**So I wrote most of this post last week for last week’s Top Ten Tuesday… and then I lost it. My personal IT support team (read: my husband, who has never used WordPress before) kindly unearthed it for me. So, I’m wrapping it up and posting it for this week instead. Enjoy!
It’s Top Ten Tuesday time again, hosted at The Broke and the Bookish. This week’s theme is “bookish settings you’d like to visit.” My first participation in Top Ten Tuesday I slacked off and didn’t get to ten, but I’m going to do better this time. Here goes:
- Narnia – I’ve been reading The Chronicles of Narnia with my eldest daughter the past two years and Narnia is so full of adventures!
- Mammoth Lakes, California – This is the setting of Stopping the Road, which I wrote about last week. My husband was out there this summer to climb in the Sierra with his sister. When I’m done nursing (it WILL happen someday soon) and back in climbing shape (that will take a bit longer…) I’d love to get out there with him myself!
- Alaska – I recently read Braving It and while I don’t quite want to experience the Alaskan wild in the same way Cameron and his daughter do, Alaska is definitely on my list of places I’d like to go.
- Israel/the Holy Land – Frequent readers around here know I’m passionately Catholic, and the Holy Land is near the top of my list of places to go. I recently read An Unexpected Afterlife (review forthcoming), which takes place in Jerusalem. It’s a fascinating read; I definitely want to read the sequel!
- Scotland – Loch Ness Monster, anyone? A lot of At the Water’s Edge takes place in Scotland, and though I’m sure it’s entirely different now than it was in the 1940s (which is when the book takes place), it certainly seems like an interesting place to visit.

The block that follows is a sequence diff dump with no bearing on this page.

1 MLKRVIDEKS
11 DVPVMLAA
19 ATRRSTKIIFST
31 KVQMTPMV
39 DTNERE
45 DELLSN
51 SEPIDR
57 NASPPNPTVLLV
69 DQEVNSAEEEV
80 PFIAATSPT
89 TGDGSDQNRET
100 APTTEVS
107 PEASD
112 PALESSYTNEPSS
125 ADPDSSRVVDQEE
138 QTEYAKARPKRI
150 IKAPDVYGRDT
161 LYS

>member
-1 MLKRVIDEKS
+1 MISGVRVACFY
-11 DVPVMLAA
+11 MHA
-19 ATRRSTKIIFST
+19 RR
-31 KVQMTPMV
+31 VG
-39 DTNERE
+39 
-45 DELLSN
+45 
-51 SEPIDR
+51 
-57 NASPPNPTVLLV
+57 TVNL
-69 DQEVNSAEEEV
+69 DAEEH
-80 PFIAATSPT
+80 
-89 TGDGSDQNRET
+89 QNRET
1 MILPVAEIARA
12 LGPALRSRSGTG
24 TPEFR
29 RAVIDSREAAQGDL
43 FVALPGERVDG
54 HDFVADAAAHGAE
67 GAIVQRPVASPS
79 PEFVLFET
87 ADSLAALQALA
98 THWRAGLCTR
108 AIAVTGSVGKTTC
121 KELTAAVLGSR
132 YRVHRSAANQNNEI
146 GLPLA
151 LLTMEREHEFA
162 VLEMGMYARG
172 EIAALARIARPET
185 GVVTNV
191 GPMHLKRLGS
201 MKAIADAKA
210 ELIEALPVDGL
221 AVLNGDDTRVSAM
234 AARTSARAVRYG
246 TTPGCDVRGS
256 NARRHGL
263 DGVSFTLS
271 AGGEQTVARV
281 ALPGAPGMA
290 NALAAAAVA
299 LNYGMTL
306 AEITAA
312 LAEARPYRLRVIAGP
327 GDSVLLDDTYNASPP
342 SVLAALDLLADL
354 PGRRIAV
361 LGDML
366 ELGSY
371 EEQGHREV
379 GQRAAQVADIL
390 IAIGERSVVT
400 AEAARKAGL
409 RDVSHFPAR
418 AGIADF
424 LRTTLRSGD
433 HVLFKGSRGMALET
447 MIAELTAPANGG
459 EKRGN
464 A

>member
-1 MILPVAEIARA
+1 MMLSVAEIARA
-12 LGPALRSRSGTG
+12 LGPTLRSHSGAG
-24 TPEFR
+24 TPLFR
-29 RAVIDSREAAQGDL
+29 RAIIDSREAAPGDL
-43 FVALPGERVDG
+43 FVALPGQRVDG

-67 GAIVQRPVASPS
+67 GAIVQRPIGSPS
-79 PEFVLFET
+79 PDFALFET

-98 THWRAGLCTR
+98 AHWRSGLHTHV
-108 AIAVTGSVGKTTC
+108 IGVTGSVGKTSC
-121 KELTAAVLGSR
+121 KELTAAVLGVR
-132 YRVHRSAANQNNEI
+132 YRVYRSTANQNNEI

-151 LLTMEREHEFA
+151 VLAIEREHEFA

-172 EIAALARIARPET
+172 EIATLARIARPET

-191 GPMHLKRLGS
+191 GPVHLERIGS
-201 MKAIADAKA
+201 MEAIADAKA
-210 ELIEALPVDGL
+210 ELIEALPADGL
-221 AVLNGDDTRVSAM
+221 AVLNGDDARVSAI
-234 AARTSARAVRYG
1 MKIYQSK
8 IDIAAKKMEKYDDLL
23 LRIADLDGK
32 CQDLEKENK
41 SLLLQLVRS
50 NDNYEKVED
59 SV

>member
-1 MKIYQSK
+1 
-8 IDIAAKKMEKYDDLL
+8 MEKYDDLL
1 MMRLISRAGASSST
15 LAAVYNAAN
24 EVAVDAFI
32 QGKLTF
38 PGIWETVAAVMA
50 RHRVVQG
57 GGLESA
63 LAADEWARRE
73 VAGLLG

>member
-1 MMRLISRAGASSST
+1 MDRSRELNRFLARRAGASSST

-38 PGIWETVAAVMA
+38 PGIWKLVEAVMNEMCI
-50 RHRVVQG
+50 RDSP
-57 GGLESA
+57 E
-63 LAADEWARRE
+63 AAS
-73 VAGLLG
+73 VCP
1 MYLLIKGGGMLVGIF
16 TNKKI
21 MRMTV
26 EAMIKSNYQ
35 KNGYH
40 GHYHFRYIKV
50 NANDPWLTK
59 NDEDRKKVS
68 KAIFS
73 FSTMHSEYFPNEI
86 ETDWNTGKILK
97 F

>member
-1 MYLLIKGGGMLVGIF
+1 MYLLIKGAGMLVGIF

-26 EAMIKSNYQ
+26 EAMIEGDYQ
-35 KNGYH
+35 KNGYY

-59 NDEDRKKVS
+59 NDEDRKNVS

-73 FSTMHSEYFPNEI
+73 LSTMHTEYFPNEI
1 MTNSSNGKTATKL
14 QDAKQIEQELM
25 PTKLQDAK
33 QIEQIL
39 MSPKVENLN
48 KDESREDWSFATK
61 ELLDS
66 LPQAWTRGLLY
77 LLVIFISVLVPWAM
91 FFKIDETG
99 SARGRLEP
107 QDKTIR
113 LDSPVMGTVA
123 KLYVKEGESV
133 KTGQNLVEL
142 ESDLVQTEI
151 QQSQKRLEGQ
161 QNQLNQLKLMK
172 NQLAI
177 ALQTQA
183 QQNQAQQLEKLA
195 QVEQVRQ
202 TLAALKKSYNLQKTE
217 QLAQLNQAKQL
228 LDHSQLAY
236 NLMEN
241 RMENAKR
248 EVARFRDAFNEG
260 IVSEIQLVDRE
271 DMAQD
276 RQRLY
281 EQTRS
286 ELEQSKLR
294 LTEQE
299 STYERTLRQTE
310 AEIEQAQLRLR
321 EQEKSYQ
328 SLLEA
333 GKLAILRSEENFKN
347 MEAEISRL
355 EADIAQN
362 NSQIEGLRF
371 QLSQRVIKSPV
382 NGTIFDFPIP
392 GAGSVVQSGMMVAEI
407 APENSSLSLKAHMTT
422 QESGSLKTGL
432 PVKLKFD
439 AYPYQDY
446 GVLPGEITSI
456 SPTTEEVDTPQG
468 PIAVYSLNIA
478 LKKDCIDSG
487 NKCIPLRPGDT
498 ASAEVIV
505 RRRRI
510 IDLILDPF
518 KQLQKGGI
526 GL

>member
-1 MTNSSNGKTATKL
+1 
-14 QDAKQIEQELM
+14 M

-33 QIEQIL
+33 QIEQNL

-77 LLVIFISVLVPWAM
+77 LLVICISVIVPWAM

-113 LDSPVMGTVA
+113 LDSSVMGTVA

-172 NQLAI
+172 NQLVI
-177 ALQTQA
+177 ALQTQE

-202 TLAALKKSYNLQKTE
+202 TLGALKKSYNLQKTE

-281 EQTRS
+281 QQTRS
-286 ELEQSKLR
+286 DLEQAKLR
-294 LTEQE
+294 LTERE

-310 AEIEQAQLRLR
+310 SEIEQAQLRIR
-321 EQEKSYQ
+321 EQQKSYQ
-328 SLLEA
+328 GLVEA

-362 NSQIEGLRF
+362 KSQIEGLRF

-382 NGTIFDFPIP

- The body farm – A body farm is a facility where researchers study decomposition. Apparently there are six in the United States, and I know that at least the one at the University of Tennessee offers tours. I’ve always been fascinated by forensic anthropology; Dead Men Do Tell Tales is just one of many books I’ve read on the subject.
- Calabria – Ok, so I’ve already been there, but I’d love to go again. I had the great privilege of going there as a teenager and seeing the towns where my great-grandparents grew up. I remember thinking it was a place stuck in the past, and I wonder what it looks like today. Strega Nona is a favorite of mine, and I love that she lives “in a little town in Calabria.”
- Vietnam – Senior year of college I took a class on postwar Vietnam and it was fascinating; I’ve wanted to visit ever since. The Unwanted, a memoir written about the plight of mixed-race children of Vietnamese women and American soldiers, was assigned reading for the course and I’ve never forgotten it.
- Who-ville – I want to be clear here that I mean the Who-ville of How The Grinch Stole Christmas and not Horton Hears a Who. I mean, it’s the same Who-ville but I want to visit at Christmas – to join the Whos for the singing and the feast, not the drop into a field of clovers…
- Plum Creek – I think I’ve mentioned before that I loved the Little House on the Prairie books so much as a kid that I wanted to return the whole country to covered wagon times. Well, after rereading several of the books in the series with my daughter, I think I’ve decided that Plum Creek (where they live in On the Banks of Plum Creek) is my favorite location. There’s something about living in a dugout house along the creek that still seems wonderful, even though my adult, mom-eyes have a whole new perspective on the life of the Ingalls family!
I enjoyed doing last week’s post, so I’m back with the Book Beginnings (hosted over at Rose City Reader) and Friday 56 (hosted at Freda’s Voice) memes for this week!